It is commendable for the WSJ and Mr. Ridley to bring up two overlooked yet critical topics in his approach to evaluating institutions and spending policy on basic science and technology which Ridley assimilates roughly to public (government, Continental) in contrast with corporate (private, Anglo-American) perspectives and whose different natures had been established before, e.g., in TJ Allen’s Managing the Flow of Technology, MIT Press, which analyzes science (verbally encoded information) and “engineering” (physically encoded): one is the essential driver of economic development (as distinct from growth)—innovation; the other is the evolutionary quality of economic development.
Both, however, invalidate Ridley’s statement that “after all, in the late 19th and early 20th centuries, the U.S. and Britain made huge contributions to science with negligible public funding, while Germany and France, with hefty public funding, achieved no greater results either in science or in economics.” Assimilating “Germany and France” with Continental Europe, as seems to be Ridley’s thrust, it is remarkable that the crucial impact of innovation on development was expounded upon by Schumpeter in 1911, a German-speaking Austrian, while the evolutionary aspect of the economic process resulting therefrom by a Romanian, Georgescu-Roegen, in the 1960’s, with inspiration from A. Lotka, an American born and educated in Europe for the most part. While Ridley’s observations on the vagaries of the Nobel do apply to these three, it is also important to note that if they and Ridley are on the right track, the Solovian model may not be—for how can one describe evolutionary processes, with their qualitative changes, “successful monsters” (F. Jenkin, an engineer!, R. Goldschmidt, a German), hysteresis and entropic nature, with simple and well-behaved “aggregate production functions”?
Despite the effusive, fawning, pandering and hand-waving review by Shermer in WSJ 4-Nov, the simple-minded theory that there is “no planning necessary”, that almost all systems of importance “naturally” order and organize themselves is preposterous. That it goes against the law of entropy is one thing—that it builds upon Ridley’s self-serving interpretation and selective examples is another. The theory serves a certain political persuasion, in a kind of free-form libertarian tradition with some free-thinking scientistic fervency thrown in to spice the realization that he’s always spoken prose, or been a Modern and Enlightened Lucretian/Epicurean, or assume the mantle of Newton, no less, in questioning authority, or be a Greenblatt epigone, or something…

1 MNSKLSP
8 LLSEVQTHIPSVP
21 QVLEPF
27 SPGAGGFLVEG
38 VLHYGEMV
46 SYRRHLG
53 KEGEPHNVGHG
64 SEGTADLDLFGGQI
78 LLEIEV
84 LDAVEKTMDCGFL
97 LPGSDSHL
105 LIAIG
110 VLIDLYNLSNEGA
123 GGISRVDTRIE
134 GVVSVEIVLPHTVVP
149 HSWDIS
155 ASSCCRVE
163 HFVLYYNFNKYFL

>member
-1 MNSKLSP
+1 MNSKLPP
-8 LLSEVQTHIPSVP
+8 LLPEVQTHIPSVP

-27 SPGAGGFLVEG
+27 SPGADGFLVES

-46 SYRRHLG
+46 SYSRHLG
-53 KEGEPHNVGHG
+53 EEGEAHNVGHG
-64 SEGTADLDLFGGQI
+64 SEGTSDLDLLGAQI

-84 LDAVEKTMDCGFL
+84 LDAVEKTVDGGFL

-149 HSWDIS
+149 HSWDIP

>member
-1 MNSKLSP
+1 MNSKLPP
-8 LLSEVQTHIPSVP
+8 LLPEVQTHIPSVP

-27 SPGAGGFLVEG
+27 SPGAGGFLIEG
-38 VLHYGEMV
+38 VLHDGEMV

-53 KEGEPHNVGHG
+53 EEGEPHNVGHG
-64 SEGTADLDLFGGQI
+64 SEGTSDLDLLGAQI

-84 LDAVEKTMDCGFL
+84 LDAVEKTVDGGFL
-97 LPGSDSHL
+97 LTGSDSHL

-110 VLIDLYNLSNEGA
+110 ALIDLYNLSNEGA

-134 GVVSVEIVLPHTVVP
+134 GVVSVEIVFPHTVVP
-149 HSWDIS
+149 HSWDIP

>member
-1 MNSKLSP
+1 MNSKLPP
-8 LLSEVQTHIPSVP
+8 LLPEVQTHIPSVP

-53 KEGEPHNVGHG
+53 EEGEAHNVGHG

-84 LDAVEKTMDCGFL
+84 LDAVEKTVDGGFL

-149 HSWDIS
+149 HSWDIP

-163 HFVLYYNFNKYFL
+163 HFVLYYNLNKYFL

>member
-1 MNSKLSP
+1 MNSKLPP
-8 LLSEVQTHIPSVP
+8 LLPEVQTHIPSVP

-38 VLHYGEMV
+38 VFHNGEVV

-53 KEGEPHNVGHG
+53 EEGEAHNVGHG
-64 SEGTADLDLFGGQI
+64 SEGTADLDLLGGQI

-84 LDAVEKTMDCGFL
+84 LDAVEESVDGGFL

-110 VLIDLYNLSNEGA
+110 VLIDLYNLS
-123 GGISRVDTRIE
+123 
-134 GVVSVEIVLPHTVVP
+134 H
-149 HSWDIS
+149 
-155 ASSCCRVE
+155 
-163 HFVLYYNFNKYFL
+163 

But it doesn’t even do justice to its main theme—evolution, announced modestly in the title: The Evolution of Everything. This theory of everything views “evolution” with the attitude of a 7th grader who, once told, tends to see it everywhere and (mis-)name it accordingly. And the conclusions are made accordingly and grandstandingly: the “evolution” of religion; the “evolution” of money: the “evolution” of the internet, etc. One then cannot but wonder why the obvious was left out—the evolution of evolution? If “evolution is happening all around us” then iwhy use the concept and not just call it “change”, as a much clearer thinker, Georgescu-Roegen, has already developed both topics almost 50 years ago. In that light, statements like “in all these senses evolution is far more common, and far more influential than most people recognize” are vacuous philosophically, economically and scientifically.
“Thus it [only] seems that generals win battles; politicians run countries; scientists discover truths; artists create genres; inventors make breakthroughs…gods make morality” and that Matt Ridley makes sense. I too, particularly on this occasion, have “noticed that human beings are surprisingly bad at explaining their world.” Particularly bad since Ridley’s much vaunted evolution couldn’t even take care of self-organizing the Northern Rock bank—indeed, a “spontaneous momentum” had to occur to save the bank from “gradual, incremental, undirected and emergent” bad decisions leading to its the first bank run in the UK in 150 years and its President resigning.